What causes a flat tire? Often, something where it shouldn’t be: a nail in the driveway instead of a house, a glass shard on the road instead of I.M. Pei’s pyramid at the Louvre, a staple gracing the garage floor instead of binding an academic paper that no one will ever read.
What caused these flat tires? A rose thorn—a thorn wielded by a six-year-old so delighted by the liberation of compressed air that the victims included two 20-inch tires, a 24-inch tire and a 700×38 tire.
Four tires flattened without unscrewing a single valve cap, let alone manipulating schrader and presta valves.
And, it should be mentioned, four tires flattened without malice. In angry times, it’s a healthy counterbalance to note the absence of malice whenever it appears, to focus on it, to marvel at it.
This is not the work of an anarchist; this is the work of a scientist, experimenting with tool making, material science and aerodynamics.
Pop. Pop. Pop.
The scientist, when questioned about the utility of the experiment’s early results, assured an older, more experienced colleague that a bicycle pump would quickly restore the tires to their pre-thorn state, a certainty born of observation, of watching that same colleage employ the pump, time after time, to put air into the tire.
It must have been a surprise to learn that the pump wouldn’t work in the case of these four tires. But you have to imagine that six-year-olds go from one surprise to another, surprises coming in faster at that age than they ever will again.
Sigh. Sigh. Sigh.
Observation, after all, does not necessarily result in understanding. You travel to Chicago to see an original painting of Nan Wood Graham and Byron Henry McKeeby. You’ve been aware of it your whole life. But even with close observation, you have no greater understanding of Graham or McKeeby, stenography or dentistry.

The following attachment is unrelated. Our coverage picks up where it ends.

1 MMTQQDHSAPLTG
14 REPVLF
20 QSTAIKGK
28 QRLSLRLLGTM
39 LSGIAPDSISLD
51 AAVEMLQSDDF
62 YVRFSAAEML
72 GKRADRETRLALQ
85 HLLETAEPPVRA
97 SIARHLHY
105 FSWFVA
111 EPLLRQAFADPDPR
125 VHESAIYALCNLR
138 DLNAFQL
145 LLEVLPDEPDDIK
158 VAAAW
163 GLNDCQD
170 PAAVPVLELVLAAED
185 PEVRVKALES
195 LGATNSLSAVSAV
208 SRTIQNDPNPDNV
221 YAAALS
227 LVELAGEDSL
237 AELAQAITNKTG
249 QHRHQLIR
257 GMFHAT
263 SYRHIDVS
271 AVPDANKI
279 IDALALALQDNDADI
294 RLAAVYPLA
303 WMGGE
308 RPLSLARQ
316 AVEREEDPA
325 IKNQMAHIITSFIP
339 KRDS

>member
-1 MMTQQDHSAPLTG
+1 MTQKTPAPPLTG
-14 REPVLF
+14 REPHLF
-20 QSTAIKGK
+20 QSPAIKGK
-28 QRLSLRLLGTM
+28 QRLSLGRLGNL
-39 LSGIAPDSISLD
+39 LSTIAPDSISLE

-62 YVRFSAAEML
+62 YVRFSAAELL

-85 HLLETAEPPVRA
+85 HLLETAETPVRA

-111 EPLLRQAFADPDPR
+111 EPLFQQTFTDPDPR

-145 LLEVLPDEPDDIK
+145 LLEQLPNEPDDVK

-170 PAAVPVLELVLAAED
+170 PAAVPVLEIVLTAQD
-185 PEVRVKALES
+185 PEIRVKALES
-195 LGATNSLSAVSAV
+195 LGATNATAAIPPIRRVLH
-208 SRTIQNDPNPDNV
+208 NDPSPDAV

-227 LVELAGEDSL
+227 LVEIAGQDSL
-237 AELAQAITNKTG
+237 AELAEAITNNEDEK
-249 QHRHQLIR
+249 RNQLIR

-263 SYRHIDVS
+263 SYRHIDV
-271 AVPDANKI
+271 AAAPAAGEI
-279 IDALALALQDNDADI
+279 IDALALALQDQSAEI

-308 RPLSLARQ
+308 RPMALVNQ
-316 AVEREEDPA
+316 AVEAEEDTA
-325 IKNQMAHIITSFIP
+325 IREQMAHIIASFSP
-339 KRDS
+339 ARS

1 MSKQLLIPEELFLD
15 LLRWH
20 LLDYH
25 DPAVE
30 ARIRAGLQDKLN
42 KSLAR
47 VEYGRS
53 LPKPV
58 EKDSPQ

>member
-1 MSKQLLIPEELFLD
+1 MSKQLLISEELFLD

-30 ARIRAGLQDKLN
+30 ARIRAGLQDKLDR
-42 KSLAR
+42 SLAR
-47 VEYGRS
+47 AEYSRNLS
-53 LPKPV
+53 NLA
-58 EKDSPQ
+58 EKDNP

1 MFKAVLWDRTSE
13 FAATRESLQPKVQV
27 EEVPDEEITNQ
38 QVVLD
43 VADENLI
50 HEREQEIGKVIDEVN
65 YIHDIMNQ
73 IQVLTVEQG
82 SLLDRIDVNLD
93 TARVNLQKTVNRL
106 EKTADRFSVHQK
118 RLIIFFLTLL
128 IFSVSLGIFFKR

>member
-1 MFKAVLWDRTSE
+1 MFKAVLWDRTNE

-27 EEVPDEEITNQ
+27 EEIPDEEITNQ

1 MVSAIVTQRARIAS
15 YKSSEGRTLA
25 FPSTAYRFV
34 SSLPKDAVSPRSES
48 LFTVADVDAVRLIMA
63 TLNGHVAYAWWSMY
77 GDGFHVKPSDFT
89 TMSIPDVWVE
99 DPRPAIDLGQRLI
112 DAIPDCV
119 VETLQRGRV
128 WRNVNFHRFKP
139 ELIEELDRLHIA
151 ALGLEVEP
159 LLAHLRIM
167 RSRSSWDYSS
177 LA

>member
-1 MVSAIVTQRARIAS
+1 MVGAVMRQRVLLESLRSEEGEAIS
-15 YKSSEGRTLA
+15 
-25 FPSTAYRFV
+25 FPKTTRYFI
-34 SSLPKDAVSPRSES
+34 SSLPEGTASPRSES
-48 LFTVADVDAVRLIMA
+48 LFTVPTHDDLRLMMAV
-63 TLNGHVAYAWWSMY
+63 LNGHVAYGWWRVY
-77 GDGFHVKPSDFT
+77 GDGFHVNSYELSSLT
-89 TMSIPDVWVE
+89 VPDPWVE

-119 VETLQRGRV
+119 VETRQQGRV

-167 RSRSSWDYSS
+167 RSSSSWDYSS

The painting, American Gothic, shows only so much, and your friends argue that the models’ biographies and occupations aren’t important. But if people and what they do aren’t important, what about the painting is significant? The house? The second-story window? The pitchfork?
You look and wonder. Why do we return to this painting throughout our lives? What lends authority to these old brush strokes from the thirties? Why is the painting so utterly unitedstatesian? Opinions vary, but that’s all they are: opinions. There are no certainties save this: a painting’s truths are not amenable to experimentation.
Art is not an inner tube.
Observation led our young scientist to believe that a bicycle pump always returns flat tires to an inflated state. Experimentation, followed by consultation, revealed the truth: a rose thorn will pierce an unseen inner tube, creating a hole that lets air escape faster than the pump can replace it. Moreover, such holes do not magically disappear. They endure. And their endurance can only be ended by patching or replacing inner tubes.
The mind of the scientist expanded. The door of the bicycle shop opened.
No doubt both are parts of a larger picture.